If I can’t help myself breathe properly it’s better to stop breathing at all.”      

Why do hugely talented and successful starts end their own lives? They seem to have achieved what everyone else craves for, yet it drives them to self-destruction.

You will find part of the answer within the music industry itself. In Asia, the members of these bands are driven heartlessly from a young age.

Remember the case of one of the members of the Japanese girl band AKB4B, Minami Minegishi, who in 2013 famously filmed herself shaving her head in penitence for spending a night with her boyfriend? She had contravened a no-dating rule for the group’s members.

K-pop is a cultural product that features “values, identity and meanings that go beyond their strictly commercial value.” Characterized by a mixture of Western sounds with an Asian aspect of performance it has been remarked that there is a “vision of modernization” inherent in Korean pop culture.

Many agencies have presented new idol groups to an audience through a “debut showcase”, which consists of online marketing which includes music videos posted to YouTube in order to reach a worldwide audience and television broadcast promotions as opposed to radio. Groups are given a name and a “concept”, along with a marketing hook.

Modern K-pop is also marked by its use of English phrases.

Increasingly, foreign songwriters and producers are employed to work on songs for K-pop idols.

However, the use of English has not guaranteed the popularity of K-pop in the North American market.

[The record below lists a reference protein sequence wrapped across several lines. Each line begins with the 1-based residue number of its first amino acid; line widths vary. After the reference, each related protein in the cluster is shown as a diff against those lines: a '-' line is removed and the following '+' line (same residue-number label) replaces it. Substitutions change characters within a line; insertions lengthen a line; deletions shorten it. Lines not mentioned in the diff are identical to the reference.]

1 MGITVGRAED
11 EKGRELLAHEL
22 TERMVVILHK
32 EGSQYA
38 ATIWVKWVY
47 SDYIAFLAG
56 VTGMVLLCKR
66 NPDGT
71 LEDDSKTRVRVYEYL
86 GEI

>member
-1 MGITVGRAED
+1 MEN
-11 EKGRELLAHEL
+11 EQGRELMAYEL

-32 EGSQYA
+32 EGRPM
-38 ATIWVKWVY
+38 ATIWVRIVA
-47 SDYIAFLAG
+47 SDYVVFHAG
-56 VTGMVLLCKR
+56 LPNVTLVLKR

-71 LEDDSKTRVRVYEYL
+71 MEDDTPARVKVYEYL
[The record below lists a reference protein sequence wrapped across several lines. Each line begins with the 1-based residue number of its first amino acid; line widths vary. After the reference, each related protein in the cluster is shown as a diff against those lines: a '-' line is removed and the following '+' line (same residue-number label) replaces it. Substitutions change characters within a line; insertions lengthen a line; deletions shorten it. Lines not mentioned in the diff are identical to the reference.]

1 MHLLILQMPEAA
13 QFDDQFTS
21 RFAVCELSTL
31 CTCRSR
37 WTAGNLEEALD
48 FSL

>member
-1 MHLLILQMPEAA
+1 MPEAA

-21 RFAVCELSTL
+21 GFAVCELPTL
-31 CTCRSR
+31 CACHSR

Lead singles are conventionally accompanied by choreography, which often includes a key dance move.  K-pop has a significant influence on fashion in Asia. Trends started by idols are followed by young audiences.

The South Korean government has acknowledged benefits to the country’s export sector as a result of the Korean Wave and thus have subsidised certain endeavours. Government initiatives to expand the popularity of K-pop are mostly undertaken by the Ministry of Culture, Sports and Tourism, which is responsible for the worldwide establishment of Korean Cultural Centers.

Artists in South Korea and Japan are often made to sign up harsh and very severe contracts even in their early teens, keeping them tied to specific management companies. They are trained in a competitive environment alongside other potential stars, with only the best “idols” making it into the manufactured bands.

Apart from dating being banned, band members’ diets are closely monitored. In 2012, girl group Nine Muses revealed their “paper cup diet”, where their meals had to fit inside a tiny paper cup, reports The Guardian.

That’s not all. The ‘Cabbage’ diet, the ‘Sweet Potato’ diet, the ‘Banana’ diet, the ‘Danish’ diet, one meal a day, ‘Soy Milk’ diet, the ‘Raw’ diet, 1000 Calorie Diet……. you name it.

If things become too much and a member wants to end their contract early, they have to pay the company a fee based on projected profits for the remainder of the contract.